15 May 2012:
Record Number of Fish Stocks
‘Rebuilt’ in 2011, NOAA Study Says
U.S. officials say a record number of fish stocks recovered to healthy population numbers
in 2011 while a declining number of species were subject to overfishing. In a report
to Congress, the U.S. National Oceanic
and Atmospheric Administration (NOAA) declared that six species have been “rebuilt,” including the Bering Sea snow crab, the summer flounder found on the mid-Atlantic coast, the haddock in the Gulf of Maine, the Chinook salmon on the northern California coast, the Coho salmon on the Washington coast, and the Widow rockfish on the Pacific coast. Meanwhile, the number of stocks subject to overfishing decreased by four, and overfished stocks declined by three compared with the 2010 report. Samuel D. Rauch III, deputy assistant administrator for regulatory programs for NOAA’s fisheries service, said the findings underscore the fact that fisheries management — including sometimes unpopular catch limits — has been effective. The results “clearly demonstrate we are actively turning the corner on ending overfishing and rebuilding our nation’s fisheries,” Rauch wrote in an introduction to the report. Under the Magnuson-Stevens Fishery Conservation and Management Act, NOAA must prepare annual reports on the health of fish stocks within 200 miles of the coast and depleted stocks must be rebuilt.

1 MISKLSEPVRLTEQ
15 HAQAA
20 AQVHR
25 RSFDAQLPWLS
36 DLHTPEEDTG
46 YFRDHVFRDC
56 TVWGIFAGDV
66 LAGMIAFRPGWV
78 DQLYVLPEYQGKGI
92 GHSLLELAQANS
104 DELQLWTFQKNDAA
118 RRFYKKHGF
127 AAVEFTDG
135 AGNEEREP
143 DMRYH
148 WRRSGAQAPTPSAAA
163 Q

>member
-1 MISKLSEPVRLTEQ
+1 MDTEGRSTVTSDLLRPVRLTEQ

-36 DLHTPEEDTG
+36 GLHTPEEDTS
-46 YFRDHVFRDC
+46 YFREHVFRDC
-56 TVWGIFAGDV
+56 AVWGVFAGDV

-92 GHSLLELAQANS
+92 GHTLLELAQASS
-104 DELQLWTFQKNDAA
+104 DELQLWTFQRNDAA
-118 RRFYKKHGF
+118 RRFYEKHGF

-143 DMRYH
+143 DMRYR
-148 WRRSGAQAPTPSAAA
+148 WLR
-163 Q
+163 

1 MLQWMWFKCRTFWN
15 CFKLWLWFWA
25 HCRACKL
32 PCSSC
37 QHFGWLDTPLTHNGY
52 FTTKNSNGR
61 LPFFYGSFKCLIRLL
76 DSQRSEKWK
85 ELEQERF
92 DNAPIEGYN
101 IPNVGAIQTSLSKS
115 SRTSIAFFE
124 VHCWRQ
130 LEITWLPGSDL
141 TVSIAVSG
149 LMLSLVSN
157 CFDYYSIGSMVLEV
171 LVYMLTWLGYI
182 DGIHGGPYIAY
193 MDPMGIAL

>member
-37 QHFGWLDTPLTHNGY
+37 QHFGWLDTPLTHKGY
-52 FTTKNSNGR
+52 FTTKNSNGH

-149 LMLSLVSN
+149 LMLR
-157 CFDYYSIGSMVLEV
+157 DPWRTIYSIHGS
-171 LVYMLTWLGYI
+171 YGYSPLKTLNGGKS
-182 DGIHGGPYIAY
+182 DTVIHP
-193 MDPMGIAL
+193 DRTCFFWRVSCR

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A look at how acidifying oceans could threaten the Dungeness crab, one of the most valuable fisheries on the U.S. West Coast. Watch the video.
is now available for mobile devices at e360.yale.edu/mobile
An aerial view of why Europe’s per capita carbon emissions are less than 50 percent of those in the U.S. View the photos.
An indigenous tribe’s deadly fight to save its ancestral land in the Amazon rainforest from logging. Learn more.
video series looks at the staggering amount of food wasted in the U.S. – a problem with major human and environmental costs. Watch the video.
Residents of the Chocó Rainforest in Ecuador are choosing to plant cacao over logging in an effort to slow deforestation.
Watch the video.
Tribal people and ranchers join together to stop a project that would haul coal across their Montana land. Watch the video.